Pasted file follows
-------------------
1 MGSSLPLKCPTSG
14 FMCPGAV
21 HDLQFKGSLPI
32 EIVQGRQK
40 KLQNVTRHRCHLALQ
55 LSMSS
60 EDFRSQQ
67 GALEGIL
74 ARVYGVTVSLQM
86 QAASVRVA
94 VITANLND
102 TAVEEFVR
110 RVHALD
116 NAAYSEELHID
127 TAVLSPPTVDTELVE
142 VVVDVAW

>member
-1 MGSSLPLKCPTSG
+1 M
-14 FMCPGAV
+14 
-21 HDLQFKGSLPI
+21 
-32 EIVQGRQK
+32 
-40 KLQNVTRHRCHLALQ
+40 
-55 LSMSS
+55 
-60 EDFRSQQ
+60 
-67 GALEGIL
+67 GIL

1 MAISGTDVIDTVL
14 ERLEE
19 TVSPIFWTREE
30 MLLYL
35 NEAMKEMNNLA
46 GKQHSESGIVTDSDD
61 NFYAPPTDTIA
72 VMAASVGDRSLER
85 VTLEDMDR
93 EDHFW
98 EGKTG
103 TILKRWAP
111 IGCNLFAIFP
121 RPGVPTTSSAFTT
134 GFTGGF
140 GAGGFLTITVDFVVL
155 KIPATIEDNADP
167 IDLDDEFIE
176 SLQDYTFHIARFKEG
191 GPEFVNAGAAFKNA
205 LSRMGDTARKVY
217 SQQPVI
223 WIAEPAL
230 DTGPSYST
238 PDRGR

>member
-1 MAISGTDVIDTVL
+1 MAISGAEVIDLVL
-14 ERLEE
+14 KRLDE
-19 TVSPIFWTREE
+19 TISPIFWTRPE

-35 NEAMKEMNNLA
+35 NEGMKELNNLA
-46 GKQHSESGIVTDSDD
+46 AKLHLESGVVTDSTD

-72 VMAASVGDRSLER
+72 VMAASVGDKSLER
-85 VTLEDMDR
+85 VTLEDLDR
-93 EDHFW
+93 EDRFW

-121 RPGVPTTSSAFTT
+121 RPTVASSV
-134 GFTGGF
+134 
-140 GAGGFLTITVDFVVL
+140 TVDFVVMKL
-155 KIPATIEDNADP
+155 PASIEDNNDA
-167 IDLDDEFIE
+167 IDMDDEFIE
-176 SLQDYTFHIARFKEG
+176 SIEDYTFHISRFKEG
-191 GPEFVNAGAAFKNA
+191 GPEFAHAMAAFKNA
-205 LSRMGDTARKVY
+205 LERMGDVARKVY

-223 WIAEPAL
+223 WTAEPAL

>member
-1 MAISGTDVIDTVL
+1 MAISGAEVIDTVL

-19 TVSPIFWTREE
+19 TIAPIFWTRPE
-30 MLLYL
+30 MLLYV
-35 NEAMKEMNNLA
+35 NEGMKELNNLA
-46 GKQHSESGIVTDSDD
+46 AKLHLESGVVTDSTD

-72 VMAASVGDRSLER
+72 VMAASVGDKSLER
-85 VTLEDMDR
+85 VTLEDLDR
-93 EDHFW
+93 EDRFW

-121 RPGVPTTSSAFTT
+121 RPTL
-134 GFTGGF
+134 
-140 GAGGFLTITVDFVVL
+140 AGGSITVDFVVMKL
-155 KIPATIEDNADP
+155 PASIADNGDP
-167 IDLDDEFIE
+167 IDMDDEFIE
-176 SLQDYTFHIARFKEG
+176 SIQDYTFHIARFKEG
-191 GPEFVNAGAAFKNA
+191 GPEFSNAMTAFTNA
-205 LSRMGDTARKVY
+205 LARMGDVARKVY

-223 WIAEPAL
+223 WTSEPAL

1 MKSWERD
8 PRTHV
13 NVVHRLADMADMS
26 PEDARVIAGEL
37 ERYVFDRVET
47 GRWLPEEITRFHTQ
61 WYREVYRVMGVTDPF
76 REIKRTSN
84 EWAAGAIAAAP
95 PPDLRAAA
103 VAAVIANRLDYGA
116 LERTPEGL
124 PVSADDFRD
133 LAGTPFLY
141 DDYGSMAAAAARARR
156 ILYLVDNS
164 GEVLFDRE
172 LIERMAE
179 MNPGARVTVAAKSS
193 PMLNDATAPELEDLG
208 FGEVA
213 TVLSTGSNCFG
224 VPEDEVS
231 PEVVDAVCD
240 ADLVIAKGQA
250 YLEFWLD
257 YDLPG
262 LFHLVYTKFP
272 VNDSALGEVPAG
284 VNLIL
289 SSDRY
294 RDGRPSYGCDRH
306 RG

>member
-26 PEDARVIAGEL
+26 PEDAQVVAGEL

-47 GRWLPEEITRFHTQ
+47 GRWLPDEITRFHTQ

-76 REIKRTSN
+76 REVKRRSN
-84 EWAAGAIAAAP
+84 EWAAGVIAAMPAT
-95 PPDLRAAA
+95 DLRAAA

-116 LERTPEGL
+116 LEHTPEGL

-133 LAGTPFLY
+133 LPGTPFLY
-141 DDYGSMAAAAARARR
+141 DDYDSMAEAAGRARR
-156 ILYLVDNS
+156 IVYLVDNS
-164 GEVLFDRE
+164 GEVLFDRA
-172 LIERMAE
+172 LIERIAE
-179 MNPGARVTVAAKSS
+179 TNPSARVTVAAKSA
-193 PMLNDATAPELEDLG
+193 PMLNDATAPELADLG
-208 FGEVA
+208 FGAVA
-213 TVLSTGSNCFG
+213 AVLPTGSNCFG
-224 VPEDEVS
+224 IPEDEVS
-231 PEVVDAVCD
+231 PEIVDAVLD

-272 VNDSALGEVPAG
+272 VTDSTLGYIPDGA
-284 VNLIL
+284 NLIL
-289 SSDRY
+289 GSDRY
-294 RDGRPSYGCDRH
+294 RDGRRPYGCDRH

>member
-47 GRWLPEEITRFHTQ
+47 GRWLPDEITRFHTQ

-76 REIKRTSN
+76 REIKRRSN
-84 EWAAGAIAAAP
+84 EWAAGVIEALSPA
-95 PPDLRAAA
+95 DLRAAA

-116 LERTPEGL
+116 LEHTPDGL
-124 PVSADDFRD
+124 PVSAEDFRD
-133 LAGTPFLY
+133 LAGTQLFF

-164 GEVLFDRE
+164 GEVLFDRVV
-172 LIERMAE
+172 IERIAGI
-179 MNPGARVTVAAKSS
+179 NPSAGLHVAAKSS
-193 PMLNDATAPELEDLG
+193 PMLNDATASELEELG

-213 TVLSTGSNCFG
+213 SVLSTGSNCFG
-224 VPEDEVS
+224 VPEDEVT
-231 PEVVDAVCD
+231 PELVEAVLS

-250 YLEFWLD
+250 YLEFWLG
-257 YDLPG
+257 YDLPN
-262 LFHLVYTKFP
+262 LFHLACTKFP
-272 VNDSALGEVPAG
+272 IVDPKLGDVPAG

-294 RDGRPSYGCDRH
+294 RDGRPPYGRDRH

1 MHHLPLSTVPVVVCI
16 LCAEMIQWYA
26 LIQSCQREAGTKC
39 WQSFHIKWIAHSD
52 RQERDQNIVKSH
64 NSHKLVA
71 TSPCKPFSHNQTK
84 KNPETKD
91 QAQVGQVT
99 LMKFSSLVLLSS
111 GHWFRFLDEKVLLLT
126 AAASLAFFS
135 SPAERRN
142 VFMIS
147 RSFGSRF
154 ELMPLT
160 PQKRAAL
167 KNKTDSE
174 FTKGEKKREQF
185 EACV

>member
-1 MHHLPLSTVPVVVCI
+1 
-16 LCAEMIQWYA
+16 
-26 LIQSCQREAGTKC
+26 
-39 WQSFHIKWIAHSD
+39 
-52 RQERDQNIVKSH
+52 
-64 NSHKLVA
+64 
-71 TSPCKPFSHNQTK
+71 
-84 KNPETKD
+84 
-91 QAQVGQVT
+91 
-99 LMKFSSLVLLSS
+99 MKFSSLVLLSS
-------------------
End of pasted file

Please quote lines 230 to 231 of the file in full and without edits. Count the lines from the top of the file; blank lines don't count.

-224 VPEDEVS
+224 VPEDEVT